National: The biggest tech threats to 2020 elections | Roi Carmel/VentureBeat

As our election system modernizes, securing our democratic process has become a chief concern for both U.S. legislators and voters. Just last month, the House passed the SHIELD Act, which is focused on securing our elections. But that’s not going to be enough in an era when technology is turning out entirely new attack surfaces. In 2016, the Pew Research Center put the number of electronic voting machines — also known as direct-recording electronic (DRE) devices — at 28%. The 2020 election cycle will likely show an uptick in that number. But attacking American voting booths is an obvious move, and attackers consistently follow the path of least resistance. In the case of election security, the weakest point today is critical infrastructure. It’s the framework that supports our modern democratic process, and it runs deep, from traffic light systems and mass transit to the way we receive vital news and information.

Verified Voting Blog: Letter to Georgia Secretary of State regarding Verified Voting’s position and involvement with risk-limiting audit pilots

The following letter was sent to Georgia Secretary of State Brad Raffensperger on December 16, 2019. The letter addresses Verified Voting’s concerns following the November 2019 election in Georgia and provides clarity on Verified Voting’s position and involvement with risk-limiting audit pilots in the state. Download the Letter (PDF) Dear Secretary Raffensperger, I am writing…

Florida: Pensacola mum on ransom demands by cyberattackers | Bobby Caina Calvan and Frank Bajak/ Associated Press

A Florida city confirmed Friday that hackers seeking to extort money were responsible for crippling its computer systems earlier this week but officials have yet to decide whether they will pay a reported $1 million ransom. If they do opt to fork over the money, they may have to dip into Pensacola city coffers; the city of about 52,000 in Florida’s Panhandle — whose annual budget is roughly $245 million — is not insured for such an attack. Obtaining it in the future is “something that our risk manager will certainly be looking into,” said city spokeswoman Kaycee Lagarde. Lagarde confirmed that ransomware was behind the attack that brought down the city’s computer network over the weekend, less than a day after a Saudi aviation student killed three U.S. sailors and wounded eight other people at a nearby naval air station. The FBI has said the attacks were not connected.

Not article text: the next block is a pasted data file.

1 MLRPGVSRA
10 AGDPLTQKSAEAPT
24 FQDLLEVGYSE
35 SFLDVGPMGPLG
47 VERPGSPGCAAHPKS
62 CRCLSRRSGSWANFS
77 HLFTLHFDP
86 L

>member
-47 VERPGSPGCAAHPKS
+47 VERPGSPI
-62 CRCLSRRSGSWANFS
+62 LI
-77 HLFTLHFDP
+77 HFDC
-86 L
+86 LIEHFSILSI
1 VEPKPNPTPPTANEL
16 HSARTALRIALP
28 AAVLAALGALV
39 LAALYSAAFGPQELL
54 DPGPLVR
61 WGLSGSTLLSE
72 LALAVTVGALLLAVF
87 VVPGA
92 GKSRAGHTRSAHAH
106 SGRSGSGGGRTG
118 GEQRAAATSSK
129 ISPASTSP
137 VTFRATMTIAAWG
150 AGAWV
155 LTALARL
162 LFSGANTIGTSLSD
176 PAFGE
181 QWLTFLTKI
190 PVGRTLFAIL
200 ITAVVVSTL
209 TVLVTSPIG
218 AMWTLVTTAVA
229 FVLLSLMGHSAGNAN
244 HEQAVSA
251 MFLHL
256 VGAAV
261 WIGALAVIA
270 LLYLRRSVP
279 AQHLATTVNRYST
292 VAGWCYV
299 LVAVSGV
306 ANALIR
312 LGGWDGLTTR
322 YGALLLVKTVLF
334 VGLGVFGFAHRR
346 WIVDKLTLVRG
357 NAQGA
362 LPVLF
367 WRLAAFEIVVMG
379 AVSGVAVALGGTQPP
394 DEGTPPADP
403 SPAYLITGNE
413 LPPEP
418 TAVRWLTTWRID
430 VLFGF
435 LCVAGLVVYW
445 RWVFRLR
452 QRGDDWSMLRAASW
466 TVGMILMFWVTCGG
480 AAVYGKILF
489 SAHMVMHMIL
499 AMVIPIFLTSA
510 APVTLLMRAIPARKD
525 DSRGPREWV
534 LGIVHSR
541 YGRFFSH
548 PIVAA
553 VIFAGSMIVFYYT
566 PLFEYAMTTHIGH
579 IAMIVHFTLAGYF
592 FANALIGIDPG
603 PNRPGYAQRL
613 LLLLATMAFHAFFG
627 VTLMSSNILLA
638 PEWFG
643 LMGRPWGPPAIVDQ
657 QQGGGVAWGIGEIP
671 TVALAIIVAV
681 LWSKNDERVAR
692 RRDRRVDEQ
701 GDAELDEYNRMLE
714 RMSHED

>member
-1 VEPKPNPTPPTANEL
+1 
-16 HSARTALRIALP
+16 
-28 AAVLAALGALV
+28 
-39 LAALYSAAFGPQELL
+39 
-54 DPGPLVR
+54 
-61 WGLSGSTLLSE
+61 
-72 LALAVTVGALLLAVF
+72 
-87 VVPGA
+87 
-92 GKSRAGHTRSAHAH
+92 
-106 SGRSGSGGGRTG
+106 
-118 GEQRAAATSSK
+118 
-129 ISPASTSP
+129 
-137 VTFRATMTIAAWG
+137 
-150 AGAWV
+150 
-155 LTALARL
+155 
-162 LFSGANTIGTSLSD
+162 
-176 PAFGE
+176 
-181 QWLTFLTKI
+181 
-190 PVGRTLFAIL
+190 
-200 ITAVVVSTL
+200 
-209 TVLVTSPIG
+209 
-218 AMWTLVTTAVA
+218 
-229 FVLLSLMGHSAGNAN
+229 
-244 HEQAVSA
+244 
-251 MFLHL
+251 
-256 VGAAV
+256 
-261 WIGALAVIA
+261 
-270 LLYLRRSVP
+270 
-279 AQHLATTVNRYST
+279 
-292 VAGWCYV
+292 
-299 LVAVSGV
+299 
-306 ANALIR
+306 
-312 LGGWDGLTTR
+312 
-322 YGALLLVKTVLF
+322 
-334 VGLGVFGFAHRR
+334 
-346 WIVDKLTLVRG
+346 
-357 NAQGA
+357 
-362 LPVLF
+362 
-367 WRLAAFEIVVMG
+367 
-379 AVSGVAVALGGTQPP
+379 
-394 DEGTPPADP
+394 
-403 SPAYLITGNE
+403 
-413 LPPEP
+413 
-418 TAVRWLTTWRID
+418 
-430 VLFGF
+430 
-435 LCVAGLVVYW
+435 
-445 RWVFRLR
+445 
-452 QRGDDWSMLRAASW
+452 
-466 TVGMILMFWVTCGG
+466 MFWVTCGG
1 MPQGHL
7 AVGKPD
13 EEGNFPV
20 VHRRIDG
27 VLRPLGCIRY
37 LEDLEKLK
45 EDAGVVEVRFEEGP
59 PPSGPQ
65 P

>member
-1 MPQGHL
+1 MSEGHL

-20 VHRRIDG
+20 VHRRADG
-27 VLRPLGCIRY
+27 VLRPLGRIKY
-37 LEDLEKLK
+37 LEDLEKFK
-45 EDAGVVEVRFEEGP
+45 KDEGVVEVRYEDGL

Nevada: Cybersecurity risks cast shadow on Nevada’s 2020 Democratic presidential caucuses | Steven Rosenfeld/Salon

In August, the Democratic National Committee decreed there would be no online voting in 2020’s state party-run presidential caucuses due to security and reliability issues. But the Nevada Democratic Party will be using several online elements in early voting and 1,700-plus local precinct caucuses, reviving these concerns among election experts. The state party, as detailed in a long report in the Nevada Independent, will use an app—that “has not been finalized yet” — so caucus chairs can receive the results of early voting by area residents (February 15-18) and transmit the outcome of their precinct’s ranked-choice process (February 22) over Wi-Fi or cellular signals to state party headquarters. Nevadans who have not registered as Democrats can do so to vote early or at precinct caucuses, where party representatives will add them to their voter rolls via online or cellular transmissions, the Independent also said. Early voters and those participating in the caucuses will also record their registrations and presidential preferences on paper forms — as backups. But the central systems that will be used to manage voter lists and to submit local precinct results in 2020’s third Democratic presidential contest will be over the internet.

North Carolina: A divided North Carolina Elections Board narrowly approves newly ‘tweaked’ voting machines | Will Doran/Raleigh News & Observer

North Carolina elections officials approved a new type of touchscreen voting machine Friday over the objection of outside advocates and two elections board members who said the machines haven’t been properly tested. Election security and hacking concerns are at the center of the debate, with the 2020 election just a few months away. Federal government agencies have said foreign countries tried to interfere in the 2016 elections — including potentially in North Carolina — and will likely try to do so again next year. There are two main types of voting methods approved for the 2020 elections in North Carolina. Most counties plan to use hand-marked paper ballots. But some counties, including Mecklenburg, the state’s largest, plan to use touchscreen voting machines. Some election security advocates say touchscreen voting is more susceptible to hackers. But the state’s professional election experts have vouched for those machines, saying they’re confident in their ability to stop hackers. And in August the political leadership of the Board of Elections voted 3-2 to approve voting machines made by three different companies — ES&S, Clear Ballot and Hart InterCivic.

North Carolina: Despite ‘disappointment’ in manufacturer, election board skips certification to approve new voting systems | Benjamin Schachtman/Port City Daily